The Moon Landing Debate

Astronaut John Young, Apollo 16 mission, 1972 (NASA)

Published: July 2022
Updated: November 2023

Did the United States send men to the moon? Watch the best skeptical documentary on the moon landing question and read the best counter-arguments to that documentary.

1) Documentary: American Moon (2017)

A documentary by Italian filmmaker Massimo Mazzucco (210 minutes; website).

2) Counter-arguments to the documentary

The strongest counter-arguments to the 42 points raised in American Moon.

3) Screenshots from “American Moon”

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4) Lunar gravity and sound analysis

Skeptics argue that lunar gravity was simulated using monofilament wire suspension and variable frame rates (i.e. dynamic slow-motion), but that some scenes reveal Earth gravity. Furthermore, skeptics argue that some scenes reveal sound transmission, despite the lack of a lunar atmosphere.

Skeptics have also argued that in Apollo moon footage, all movements, not just vertical (free fall) movements, appear to be in (variable) slow-motion. In addition, skeptics noted that astronauts in Apollo moon footage were jumping merely knee-high, while astronauts in (transverse) lunar gravity simulation experiments are able to jump well over one meter high.

A detailed frame rate and gravity analysis was first performed in a three-hour video investigation titled “Make Believe” that was released in March 2015 by an anonymous author. The following short video clips show examples of this analysis reproduced by the Apollo Project.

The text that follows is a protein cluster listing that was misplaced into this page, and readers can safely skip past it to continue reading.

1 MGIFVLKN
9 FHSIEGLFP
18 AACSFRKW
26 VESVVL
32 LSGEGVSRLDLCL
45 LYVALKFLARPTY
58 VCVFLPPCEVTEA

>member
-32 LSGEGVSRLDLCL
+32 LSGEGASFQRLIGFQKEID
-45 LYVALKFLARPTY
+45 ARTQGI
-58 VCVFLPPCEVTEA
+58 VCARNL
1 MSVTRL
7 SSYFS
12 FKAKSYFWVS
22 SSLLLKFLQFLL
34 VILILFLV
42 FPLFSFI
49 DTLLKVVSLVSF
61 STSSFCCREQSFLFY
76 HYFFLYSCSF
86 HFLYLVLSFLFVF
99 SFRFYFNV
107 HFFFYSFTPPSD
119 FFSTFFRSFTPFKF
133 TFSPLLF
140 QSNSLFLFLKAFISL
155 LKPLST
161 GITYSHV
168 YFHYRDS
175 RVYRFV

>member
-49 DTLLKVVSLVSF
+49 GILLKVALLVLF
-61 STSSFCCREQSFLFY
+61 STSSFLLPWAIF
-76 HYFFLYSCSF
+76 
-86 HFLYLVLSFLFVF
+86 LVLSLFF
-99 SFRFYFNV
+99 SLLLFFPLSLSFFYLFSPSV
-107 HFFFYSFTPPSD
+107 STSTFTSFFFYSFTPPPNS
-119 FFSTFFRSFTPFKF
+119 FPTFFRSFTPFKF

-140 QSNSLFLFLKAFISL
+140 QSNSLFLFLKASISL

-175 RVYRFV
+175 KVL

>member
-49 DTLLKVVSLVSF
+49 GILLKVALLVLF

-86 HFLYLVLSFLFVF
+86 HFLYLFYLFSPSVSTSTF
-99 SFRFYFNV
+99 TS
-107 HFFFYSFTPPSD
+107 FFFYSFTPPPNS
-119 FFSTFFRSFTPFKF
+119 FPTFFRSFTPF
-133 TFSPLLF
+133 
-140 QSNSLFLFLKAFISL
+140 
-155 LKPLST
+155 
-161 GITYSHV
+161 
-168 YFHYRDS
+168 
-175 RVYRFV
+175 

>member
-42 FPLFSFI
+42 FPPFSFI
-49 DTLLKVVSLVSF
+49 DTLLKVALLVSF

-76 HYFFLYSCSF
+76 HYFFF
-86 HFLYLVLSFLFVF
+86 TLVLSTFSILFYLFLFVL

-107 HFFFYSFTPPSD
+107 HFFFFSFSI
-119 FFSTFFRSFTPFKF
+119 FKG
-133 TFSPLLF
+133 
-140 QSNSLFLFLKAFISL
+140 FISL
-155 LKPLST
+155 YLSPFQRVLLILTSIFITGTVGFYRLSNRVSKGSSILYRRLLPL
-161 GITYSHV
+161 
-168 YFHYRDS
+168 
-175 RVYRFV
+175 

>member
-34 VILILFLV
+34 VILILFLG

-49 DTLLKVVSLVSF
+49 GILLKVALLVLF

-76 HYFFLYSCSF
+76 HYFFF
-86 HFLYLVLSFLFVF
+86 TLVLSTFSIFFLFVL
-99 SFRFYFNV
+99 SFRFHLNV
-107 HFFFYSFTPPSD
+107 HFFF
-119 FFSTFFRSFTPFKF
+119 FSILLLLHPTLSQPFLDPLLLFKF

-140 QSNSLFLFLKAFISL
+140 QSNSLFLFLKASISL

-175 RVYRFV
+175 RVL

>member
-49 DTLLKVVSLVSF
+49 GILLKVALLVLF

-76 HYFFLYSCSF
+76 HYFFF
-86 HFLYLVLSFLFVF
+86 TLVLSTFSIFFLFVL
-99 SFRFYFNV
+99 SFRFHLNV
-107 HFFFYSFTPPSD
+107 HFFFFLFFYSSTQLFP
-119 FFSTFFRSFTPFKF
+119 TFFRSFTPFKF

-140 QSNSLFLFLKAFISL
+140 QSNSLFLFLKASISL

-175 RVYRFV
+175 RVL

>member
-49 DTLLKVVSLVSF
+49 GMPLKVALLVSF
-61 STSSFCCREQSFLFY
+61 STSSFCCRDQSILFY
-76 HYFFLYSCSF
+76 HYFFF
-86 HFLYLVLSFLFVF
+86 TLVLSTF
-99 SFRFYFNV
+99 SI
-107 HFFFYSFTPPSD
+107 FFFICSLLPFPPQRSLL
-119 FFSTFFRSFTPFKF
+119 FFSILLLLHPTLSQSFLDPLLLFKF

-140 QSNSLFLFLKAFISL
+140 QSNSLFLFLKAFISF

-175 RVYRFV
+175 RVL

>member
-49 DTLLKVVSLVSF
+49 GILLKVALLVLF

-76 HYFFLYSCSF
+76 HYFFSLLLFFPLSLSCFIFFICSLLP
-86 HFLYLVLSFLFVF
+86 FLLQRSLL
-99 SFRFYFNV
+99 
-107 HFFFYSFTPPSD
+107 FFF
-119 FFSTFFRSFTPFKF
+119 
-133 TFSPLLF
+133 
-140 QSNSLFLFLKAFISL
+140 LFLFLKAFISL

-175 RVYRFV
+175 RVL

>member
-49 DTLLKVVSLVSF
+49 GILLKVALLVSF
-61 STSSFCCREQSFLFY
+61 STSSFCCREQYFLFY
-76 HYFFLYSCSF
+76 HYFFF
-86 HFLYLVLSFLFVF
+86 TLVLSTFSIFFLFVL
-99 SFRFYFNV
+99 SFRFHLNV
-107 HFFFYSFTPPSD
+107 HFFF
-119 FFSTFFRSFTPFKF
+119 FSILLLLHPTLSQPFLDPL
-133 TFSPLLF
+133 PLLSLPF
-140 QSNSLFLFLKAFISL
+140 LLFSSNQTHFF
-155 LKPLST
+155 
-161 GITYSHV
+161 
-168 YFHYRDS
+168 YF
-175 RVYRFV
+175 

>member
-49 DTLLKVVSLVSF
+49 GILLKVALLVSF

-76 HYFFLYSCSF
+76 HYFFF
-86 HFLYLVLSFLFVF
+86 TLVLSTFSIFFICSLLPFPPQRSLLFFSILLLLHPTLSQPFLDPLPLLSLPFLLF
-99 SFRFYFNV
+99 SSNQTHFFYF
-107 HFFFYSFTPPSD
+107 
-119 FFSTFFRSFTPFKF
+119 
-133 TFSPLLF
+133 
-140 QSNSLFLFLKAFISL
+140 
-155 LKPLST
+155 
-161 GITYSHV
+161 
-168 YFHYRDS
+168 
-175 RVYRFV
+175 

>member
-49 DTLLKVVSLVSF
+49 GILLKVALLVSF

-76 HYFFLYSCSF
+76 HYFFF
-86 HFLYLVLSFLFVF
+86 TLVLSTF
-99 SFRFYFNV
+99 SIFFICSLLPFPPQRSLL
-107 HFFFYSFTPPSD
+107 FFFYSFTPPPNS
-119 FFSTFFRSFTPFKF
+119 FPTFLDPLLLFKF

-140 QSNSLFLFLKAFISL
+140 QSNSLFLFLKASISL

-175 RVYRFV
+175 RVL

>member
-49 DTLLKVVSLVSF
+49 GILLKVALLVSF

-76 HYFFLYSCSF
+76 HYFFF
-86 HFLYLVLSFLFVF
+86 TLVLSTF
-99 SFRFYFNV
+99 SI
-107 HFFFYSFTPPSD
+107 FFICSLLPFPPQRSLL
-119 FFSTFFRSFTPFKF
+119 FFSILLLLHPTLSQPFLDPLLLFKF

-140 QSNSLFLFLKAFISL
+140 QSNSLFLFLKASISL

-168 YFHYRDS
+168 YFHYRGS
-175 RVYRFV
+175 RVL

Figure: Apollo frame rate and gravity analysis

Apollo frame rate and gravity analysis (AP)

5) Moon landing simulations

Prior to the Apollo moon missions, NASA performed several highly realistic moon landing simulations. In 2003, Apollo Flight Director Gene Kranz stated that: “The simulations were so real that no controller could discern the difference between the training and the real mission.”

Figure: Gene Kranz in Failure Is Not An Option (2003 documentary)

Gene Kranz in Failure Is Not An Option (2003 documentary)

6) The Saturn V rocket

Saturn IB rocket (1975), Apollo 15 (1971), and Space Shuttle Atlantis (2011) during liftoff (SPR/NASA)

While the moon landing debate has mostly been focused on the actual moon landings, additional questions concern the Saturn V rocket used for the Apollo moon missions (center in figure above).